44

CHAPTER 2. OBSERVATIONAL TECHNIQUES

out where you are in that same coordinate system. To know where the satellite is, you must have information about the earth's gravitational eld, since that eld determines the satellite's orbit. Conversely, you can use the observed orbit to better constrain the gravity eld. Actually, the rst useful information from these satellites was better information about the gravity eld. That's because, initially, satellite orbits could be modelled much less accurately than could the positions of the ground stations. As the gravity eld improved, the orbit errors became small enough that people could begin to use the satellite results to determine variations in the earth's rotation better than could be obtained using traditional astrometric methods. And now, and for the last 5{10 years or so, people have been able to see the tectonic motion of individual ground points. During all this time, of course, the gravity eld results have continued to improve. To maximize the gravitational and positioning applications from a geodetic satellite, the orbit should have a high inclination (the angle between the orbital plane and the equator) so that the satellite ground track covers as much of the earth as possible. To solve e ectively for the orbit, and to use the orbital results to learn more about the earth's gravity eld, a geodesist must deal with certain non-gravitational orbital e ects. These include:

Atmospheric drag

You can reduce this by going to a high orbit where there's not much atmosphere. This also tends to reduce the e ects of uncertainties in the gravity eld, since those die away rapidly with altitude. On the other hand, if your goal is partly to learn about the gravity eld, then you want to be closer to the surface. This is hard to deal with. You either model it empirically, or try to average or lter it out. A a satellite is not a point mass, and gravity is not uniform across it. This can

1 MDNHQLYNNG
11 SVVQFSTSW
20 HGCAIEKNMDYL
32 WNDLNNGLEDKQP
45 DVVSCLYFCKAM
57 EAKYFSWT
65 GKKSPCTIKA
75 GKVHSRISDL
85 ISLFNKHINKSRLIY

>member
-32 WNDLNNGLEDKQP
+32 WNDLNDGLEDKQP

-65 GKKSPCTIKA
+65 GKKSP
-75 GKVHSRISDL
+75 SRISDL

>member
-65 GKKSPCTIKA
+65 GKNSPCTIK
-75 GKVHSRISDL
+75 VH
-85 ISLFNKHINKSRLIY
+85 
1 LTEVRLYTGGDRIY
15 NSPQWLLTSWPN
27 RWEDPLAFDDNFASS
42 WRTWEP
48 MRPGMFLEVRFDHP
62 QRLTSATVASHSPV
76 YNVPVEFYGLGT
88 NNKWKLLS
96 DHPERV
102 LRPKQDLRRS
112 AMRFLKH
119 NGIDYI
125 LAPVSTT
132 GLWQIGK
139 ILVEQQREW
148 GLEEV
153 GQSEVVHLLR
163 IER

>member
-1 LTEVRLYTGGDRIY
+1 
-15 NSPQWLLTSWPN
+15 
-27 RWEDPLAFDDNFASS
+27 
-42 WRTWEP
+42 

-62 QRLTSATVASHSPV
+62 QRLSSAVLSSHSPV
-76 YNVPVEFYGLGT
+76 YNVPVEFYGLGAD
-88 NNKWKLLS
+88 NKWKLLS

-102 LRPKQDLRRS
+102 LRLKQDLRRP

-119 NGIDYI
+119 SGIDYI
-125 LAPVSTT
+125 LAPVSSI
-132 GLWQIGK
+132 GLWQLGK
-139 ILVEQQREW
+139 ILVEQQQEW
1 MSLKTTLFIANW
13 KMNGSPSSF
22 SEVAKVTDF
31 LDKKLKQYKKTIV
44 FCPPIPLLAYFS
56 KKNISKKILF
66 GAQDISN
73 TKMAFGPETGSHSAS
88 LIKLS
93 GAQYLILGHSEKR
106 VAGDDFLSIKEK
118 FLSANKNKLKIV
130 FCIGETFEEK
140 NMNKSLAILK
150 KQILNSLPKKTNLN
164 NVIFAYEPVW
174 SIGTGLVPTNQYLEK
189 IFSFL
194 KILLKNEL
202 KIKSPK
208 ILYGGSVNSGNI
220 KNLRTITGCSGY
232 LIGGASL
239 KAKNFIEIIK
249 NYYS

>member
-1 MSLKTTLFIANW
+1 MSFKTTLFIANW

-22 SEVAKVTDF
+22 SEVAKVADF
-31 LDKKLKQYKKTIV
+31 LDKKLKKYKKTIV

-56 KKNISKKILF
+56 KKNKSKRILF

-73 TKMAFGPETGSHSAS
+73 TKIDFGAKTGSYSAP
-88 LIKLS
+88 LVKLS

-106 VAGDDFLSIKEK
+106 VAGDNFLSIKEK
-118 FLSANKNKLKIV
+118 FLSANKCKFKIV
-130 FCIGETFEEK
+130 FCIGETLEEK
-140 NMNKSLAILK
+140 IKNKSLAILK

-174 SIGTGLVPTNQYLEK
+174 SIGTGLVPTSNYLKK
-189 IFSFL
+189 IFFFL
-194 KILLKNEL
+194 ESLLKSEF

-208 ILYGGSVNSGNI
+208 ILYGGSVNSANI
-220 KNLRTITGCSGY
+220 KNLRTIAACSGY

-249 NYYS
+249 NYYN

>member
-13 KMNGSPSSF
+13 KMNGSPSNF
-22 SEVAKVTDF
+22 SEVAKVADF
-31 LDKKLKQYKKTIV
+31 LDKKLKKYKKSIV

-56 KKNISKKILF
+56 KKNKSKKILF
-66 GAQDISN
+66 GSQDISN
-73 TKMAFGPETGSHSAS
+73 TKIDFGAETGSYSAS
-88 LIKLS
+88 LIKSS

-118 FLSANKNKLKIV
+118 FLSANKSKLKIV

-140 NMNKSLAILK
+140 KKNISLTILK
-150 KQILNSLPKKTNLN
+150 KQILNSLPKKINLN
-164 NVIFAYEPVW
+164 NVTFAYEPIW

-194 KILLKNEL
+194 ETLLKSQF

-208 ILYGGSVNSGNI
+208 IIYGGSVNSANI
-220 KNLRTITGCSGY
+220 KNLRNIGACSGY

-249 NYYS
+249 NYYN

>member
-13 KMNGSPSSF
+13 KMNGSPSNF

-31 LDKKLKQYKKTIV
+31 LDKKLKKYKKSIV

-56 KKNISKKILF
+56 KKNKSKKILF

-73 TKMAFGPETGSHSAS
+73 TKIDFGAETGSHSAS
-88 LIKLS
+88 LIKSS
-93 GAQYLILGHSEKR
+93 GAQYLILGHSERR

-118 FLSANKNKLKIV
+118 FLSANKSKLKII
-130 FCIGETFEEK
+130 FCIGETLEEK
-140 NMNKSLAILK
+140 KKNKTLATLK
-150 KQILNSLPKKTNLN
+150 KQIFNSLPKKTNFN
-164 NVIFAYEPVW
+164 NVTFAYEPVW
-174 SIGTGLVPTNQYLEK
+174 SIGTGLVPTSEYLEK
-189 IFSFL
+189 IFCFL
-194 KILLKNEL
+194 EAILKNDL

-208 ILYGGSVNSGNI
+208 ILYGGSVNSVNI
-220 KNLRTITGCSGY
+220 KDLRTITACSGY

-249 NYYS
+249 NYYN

Solar and terrestrial radiation pressure

Di erential gravity acting across a satellite

2.5. POSITIONING

45

cause motion of the satellite which might a ect the geophysical observations, but which tells you nothing about the earth. The best solution is to make the satellite spherically symmetric, though this cannot always be done. The earliest active satellites had ashing lights. You tracked them against the stellar background using cameras, and so learned something about the orbit. These methods are no longer used. Now there are two methods used to range to a satellite. You can use radio waves, which originate from the satellite and are recorded on the ground. Or, you can use lasers, which sit on the ground and re ect a light beam o of the satellite. The laser satellites have all been designed primarily to do geophysics. They are used to nd the positions of the lasers, while also providing information about the gravity eld. There have been several of these: GEOS1, GEOS2, Starlette, GEOS3, PAGEOS, LAGEOS I and II, and more recent satellites launched by Japan and by the Soviet Union. So far, the LAGEOS satellites have proven to be the most useful of these. Most of the radio-ranging satellites are designed primarily for navigation, and are funded by the US Department of Defense. Geodesists have usually been able to use these satellites for scienti c purposes. I will describe the radio-ranging satellites rst.